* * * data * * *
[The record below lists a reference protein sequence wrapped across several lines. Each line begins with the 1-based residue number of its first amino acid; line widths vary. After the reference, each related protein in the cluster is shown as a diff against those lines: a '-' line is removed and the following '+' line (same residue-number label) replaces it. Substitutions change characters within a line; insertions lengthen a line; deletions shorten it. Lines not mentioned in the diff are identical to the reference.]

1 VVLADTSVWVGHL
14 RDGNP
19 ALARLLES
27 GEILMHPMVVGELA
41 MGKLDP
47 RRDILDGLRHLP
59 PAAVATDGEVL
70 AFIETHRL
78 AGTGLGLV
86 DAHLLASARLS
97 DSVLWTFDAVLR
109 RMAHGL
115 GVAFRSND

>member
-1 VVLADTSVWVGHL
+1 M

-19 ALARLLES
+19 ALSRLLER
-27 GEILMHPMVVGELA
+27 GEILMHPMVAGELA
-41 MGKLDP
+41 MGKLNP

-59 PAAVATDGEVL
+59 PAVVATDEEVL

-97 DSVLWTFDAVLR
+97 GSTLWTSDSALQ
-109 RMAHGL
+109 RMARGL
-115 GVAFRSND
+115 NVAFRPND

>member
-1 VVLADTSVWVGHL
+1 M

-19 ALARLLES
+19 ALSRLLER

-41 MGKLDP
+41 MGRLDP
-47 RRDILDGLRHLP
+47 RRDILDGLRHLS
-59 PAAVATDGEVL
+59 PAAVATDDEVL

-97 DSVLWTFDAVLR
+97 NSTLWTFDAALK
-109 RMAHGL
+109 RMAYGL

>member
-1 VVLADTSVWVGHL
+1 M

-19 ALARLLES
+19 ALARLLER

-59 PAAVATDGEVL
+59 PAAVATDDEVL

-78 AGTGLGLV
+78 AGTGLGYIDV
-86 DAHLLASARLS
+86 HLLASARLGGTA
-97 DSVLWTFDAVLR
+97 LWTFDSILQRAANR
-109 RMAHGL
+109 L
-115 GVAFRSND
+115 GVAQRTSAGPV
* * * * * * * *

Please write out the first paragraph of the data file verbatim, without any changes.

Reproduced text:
[The record below lists a reference protein sequence wrapped across several lines. Each line begins with the 1-based residue number of its first amino acid; line widths vary. After the reference, each related protein in the cluster is shown as a diff against those lines: a '-' line is removed and the following '+' line (same residue-number label) replaces it. Substitutions change characters within a line; insertions lengthen a line; deletions shorten it. Lines not mentioned in the diff are identical to the reference.]